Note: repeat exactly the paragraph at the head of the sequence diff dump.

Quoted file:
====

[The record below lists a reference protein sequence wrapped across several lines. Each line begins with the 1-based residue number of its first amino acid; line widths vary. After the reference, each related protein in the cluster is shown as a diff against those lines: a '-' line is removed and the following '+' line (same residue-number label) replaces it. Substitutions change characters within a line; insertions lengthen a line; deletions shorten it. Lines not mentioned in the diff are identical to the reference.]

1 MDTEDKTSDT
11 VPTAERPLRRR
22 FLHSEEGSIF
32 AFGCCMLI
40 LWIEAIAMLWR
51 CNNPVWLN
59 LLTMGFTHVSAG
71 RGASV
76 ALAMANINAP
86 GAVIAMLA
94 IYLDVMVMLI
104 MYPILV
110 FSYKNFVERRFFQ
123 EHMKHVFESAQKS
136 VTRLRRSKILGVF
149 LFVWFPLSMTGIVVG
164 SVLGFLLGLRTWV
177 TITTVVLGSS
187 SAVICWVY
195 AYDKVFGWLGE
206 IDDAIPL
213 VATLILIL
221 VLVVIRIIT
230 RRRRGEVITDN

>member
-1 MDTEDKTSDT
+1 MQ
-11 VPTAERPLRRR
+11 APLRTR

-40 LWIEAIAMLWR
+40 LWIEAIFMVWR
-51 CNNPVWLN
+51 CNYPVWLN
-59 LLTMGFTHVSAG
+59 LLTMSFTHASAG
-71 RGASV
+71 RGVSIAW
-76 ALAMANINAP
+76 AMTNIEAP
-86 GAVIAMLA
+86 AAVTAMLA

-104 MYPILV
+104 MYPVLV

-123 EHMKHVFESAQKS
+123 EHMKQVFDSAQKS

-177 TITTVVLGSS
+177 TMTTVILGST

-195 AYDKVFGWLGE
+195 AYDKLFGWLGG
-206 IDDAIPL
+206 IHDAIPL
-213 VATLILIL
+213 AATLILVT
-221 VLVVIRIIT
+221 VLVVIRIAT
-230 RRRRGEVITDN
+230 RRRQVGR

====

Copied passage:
[The record below lists a reference protein sequence wrapped across several lines. Each line begins with the 1-based residue number of its first amino acid; line widths vary. After the reference, each related protein in the cluster is shown as a diff against those lines: a '-' line is removed and the following '+' line (same residue-number label) replaces it. Substitutions change characters within a line; insertions lengthen a line; deletions shorten it. Lines not mentioned in the diff are identical to the reference.]